Dr. Shore: Yes. Nick did a very wonderful summary of GETUG and CHAARTED, which were conflicting trials. As he accurately states, the French based GETUG trial did not show a benefit of giving a chemo/hormonal combination in patients who presented with metastatic androgen-sensitive disease for the most part, whereas the CHAARTED trial clearly demonstrated for the first time, a marked improvement in median overall survival for patients with high-volume disease. So here we were left with conflicting trials and many of us, and really everyone who treats these patients, were awaiting the results of a third trial to see which would be the deciding factor, potentially.

The STAMPEDE trial was essentially UK-based—there were a couple of sites in Switzerland, but it was largely done in the United Kingdom and Nick James was the principle investigator. This trial (as opposed to the CHAARTED trial which included a little less than 1,000 patients), had over 2,500 patients. The patient population was very similar in the two trials, patients with newly diagnosed or recently diagnosed androgen-sensitive metastatic disease. The vast majority had radiographic evidence of disease and there was a smaller subset that was just biochemical relapse but the vast majority had radiographic evidence of disease.  And what that study now showed, 1 year later than the CHAARTED study, in 2015, just a few weeks ago in Chicago, was that the median overall survival for the entirety of the population was 10 months, but when one looked at the patients who were higher risk and had radiographic evidence of disease, it appeared that the survival moved out to almost 22 months. And it was a really similar trial design, ADT vs ADT plus 6 cycles of docetaxel.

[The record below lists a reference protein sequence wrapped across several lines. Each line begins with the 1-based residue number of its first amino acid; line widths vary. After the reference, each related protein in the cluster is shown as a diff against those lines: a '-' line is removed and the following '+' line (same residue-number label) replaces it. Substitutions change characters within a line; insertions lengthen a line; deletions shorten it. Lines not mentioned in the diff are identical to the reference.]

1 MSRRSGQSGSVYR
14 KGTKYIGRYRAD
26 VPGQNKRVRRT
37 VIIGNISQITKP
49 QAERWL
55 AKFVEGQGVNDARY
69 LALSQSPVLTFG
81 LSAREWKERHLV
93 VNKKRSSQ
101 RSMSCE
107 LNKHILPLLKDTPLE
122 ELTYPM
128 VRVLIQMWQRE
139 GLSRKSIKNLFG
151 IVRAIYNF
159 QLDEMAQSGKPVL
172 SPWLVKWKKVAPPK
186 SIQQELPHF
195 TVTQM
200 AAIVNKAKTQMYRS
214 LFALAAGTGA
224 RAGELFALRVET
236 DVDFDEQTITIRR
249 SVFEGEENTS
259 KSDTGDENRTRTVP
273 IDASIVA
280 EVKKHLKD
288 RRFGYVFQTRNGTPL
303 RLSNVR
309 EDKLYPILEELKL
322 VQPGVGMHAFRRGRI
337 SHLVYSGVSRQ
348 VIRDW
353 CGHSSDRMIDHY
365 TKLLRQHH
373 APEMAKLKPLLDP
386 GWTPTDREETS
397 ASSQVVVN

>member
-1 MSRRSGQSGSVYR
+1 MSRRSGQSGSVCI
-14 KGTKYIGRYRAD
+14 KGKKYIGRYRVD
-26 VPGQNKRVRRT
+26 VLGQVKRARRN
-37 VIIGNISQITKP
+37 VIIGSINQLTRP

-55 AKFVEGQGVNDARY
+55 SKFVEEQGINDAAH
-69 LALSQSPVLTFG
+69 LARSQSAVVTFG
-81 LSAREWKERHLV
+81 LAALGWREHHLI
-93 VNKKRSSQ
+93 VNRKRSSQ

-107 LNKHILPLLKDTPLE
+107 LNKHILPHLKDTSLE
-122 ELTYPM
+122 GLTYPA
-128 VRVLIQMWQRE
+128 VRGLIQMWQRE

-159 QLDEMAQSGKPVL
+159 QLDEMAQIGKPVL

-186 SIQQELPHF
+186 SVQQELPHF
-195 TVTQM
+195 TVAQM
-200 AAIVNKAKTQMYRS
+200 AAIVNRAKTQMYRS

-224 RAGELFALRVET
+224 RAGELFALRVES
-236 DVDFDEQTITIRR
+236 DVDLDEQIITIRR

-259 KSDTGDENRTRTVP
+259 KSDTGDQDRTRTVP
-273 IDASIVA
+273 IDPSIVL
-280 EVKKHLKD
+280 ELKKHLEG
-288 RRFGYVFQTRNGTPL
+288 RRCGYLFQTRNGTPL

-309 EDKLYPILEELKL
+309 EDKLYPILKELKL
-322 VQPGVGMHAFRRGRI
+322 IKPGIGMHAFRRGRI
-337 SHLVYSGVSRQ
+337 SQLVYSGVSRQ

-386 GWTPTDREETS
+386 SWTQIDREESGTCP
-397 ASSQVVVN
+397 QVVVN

It’s very important to recognize that the STAMPEDE trial was much more of an elaborate trial, the design is called a multi-arm, multi-stage study in that there were many different arms including a control arm for androgen-sensitive metastatic patients, everyone received ADT and then there were other arms that had additional therapies, so ADT plus 6 cycles of docetaxel, ADT plus zoledronic acid, ADT and a COX-2 inhibitor, so a very well-thought-out, adaptive trial design. The bottom line, at ASCO 2015 was showing the data on the chemotherapy plus hormonal therapy arm, very similar to the CHAARTED trial which clearly corroborated the positive survival benefit that was seen in the CHAARTED study. So now we have two very nice, well-designed, prospective, phase III trials clearly showing a very clinically significant survival benefit for these androgen-sensitive patients as opposed to the classic trials demonstrating an approximate 3-month benefit in the castration-resistant prostate cancer (CRPC) population.

So much like Nick, I converted early on. I was a convert when I saw the CHAARTED data. Now, interestingly, we are still awaiting publications of the CHAARTED trial in a peer-reviewed journal as we are for the STAMPEDE trial. But, I have enough confidence in the data that I’ve seen and the presentations I’ve seen and some of the early reviews that I feel strongly, like Nick, that in my patients, who present with high-risk, high-volume disease as manifested by multiple bone lesions and/or visceral metastases, if they have the appropriate performance status, that I absolutely have a shared discussion with patients about receiving docetaxel upfront.

Cancer Network: Thank you so much to both of you for joining us today.

Dr. Vogelzang: Thank you very much.

Dr. Shore: A pleasure.